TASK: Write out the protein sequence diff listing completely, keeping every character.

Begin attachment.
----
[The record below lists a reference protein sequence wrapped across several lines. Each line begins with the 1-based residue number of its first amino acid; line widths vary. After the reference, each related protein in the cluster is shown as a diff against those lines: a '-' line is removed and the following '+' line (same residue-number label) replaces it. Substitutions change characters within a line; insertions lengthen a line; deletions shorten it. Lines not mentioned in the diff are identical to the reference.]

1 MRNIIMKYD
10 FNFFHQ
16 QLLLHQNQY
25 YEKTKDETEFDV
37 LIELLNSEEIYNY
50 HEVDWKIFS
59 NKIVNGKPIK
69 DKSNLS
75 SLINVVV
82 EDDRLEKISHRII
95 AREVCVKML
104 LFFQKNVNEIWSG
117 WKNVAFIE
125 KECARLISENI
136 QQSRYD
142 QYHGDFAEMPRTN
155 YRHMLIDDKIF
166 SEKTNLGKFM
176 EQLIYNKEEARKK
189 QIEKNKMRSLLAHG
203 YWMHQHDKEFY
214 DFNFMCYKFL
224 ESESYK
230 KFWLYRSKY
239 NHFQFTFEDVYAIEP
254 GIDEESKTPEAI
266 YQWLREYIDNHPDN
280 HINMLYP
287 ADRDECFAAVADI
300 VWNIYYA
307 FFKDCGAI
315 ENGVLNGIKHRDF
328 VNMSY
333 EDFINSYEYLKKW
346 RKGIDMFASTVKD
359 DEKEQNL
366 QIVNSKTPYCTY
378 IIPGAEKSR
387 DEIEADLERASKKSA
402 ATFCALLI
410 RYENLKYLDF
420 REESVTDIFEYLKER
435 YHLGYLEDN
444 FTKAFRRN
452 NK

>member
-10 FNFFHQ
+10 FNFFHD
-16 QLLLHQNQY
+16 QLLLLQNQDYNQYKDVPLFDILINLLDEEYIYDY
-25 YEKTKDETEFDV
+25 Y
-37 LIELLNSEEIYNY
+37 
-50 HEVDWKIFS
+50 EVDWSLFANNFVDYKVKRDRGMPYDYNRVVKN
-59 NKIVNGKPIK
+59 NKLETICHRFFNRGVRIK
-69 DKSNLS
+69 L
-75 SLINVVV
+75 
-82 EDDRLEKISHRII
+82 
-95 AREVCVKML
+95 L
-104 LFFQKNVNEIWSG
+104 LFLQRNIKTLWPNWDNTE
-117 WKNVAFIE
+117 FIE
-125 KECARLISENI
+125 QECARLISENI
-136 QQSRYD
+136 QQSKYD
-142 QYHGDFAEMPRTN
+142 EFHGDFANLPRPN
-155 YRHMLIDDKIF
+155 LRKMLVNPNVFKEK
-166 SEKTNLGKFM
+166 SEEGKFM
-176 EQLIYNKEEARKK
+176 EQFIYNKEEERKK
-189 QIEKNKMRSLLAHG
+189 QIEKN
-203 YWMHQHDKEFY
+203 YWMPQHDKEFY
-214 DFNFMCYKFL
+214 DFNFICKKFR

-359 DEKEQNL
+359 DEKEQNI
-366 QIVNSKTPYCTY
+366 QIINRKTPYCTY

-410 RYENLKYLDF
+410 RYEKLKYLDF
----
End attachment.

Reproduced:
[The record below lists a reference protein sequence wrapped across several lines. Each line begins with the 1-based residue number of its first amino acid; line widths vary. After the reference, each related protein in the cluster is shown as a diff against those lines: a '-' line is removed and the following '+' line (same residue-number label) replaces it. Substitutions change characters within a line; insertions lengthen a line; deletions shorten it. Lines not mentioned in the diff are identical to the reference.]

1 MRNIIMKYD
10 FNFFHQ
16 QLLLHQNQY
25 YEKTKDETEFDV
37 LIELLNSEEIYNY
50 HEVDWKIFS
59 NKIVNGKPIK
69 DKSNLS
75 SLINVVV
82 EDDRLEKISHRII
95 AREVCVKML
104 LFFQKNVNEIWSG
117 WKNVAFIE
125 KECARLISENI
136 QQSRYD
142 QYHGDFAEMPRTN
155 YRHMLIDDKIF
166 SEKTNLGKFM
176 EQLIYNKEEARKK
189 QIEKNKMRSLLAHG
203 YWMHQHDKEFY
214 DFNFMCYKFL
224 ESESYK
230 KFWLYRSKY
239 NHFQFTFEDVYAIEP
254 GIDEESKTPEAI
266 YQWLREYIDNHPDN
280 HINMLYP
287 ADRDECFAAVADI
300 VWNIYYA
307 FFKDCGAI
315 ENGVLNGIKHRDF
328 VNMSY
333 EDFINSYEYLKKW
346 RKGIDMFASTVKD
359 DEKEQNL
366 QIVNSKTPYCTY
378 IIPGAEKSR
387 DEIEADLERASKKSA
402 ATFCALLI
410 RYENLKYLDF
420 REESVTDIFEYLKER
435 YHLGYLEDN
444 FTKAFRRN
452 NK

>member
-10 FNFFHQ
+10 FNFFHD
-16 QLLLHQNQY
+16 QLLLLQNQDYNQYKDVPLFDILINLLDEEYIYDY
-25 YEKTKDETEFDV
+25 Y
-37 LIELLNSEEIYNY
+37 
-50 HEVDWKIFS
+50 EVDWSLFANNFVDYKVKRDRGMPYDYNRVVKN
-59 NKIVNGKPIK
+59 NKLETICHRFFNRGVRIK
-69 DKSNLS
+69 L
-75 SLINVVV
+75 
-82 EDDRLEKISHRII
+82 
-95 AREVCVKML
+95 L
-104 LFFQKNVNEIWSG
+104 LFLQRNIKTLWPNWDNTE
-117 WKNVAFIE
+117 FIE
-125 KECARLISENI
+125 QECARLISENI
-136 QQSRYD
+136 QQSKYD
-142 QYHGDFAEMPRTN
+142 EFHGDFANLPRPN
-155 YRHMLIDDKIF
+155 LRKMLVNPNVFKEK
-166 SEKTNLGKFM
+166 SEEGKFM
-176 EQLIYNKEEARKK
+176 EQFIYNKEEERKK
-189 QIEKNKMRSLLAHG
+189 QIEKN
-203 YWMHQHDKEFY
+203 YWMPQHDKEFY
-214 DFNFMCYKFL
+214 DFNFICKKFR

-359 DEKEQNL
+359 DEKEQNI
-366 QIVNSKTPYCTY
+366 QIINRKTPYCTY

-410 RYENLKYLDF
+410 RYEKLKYLDF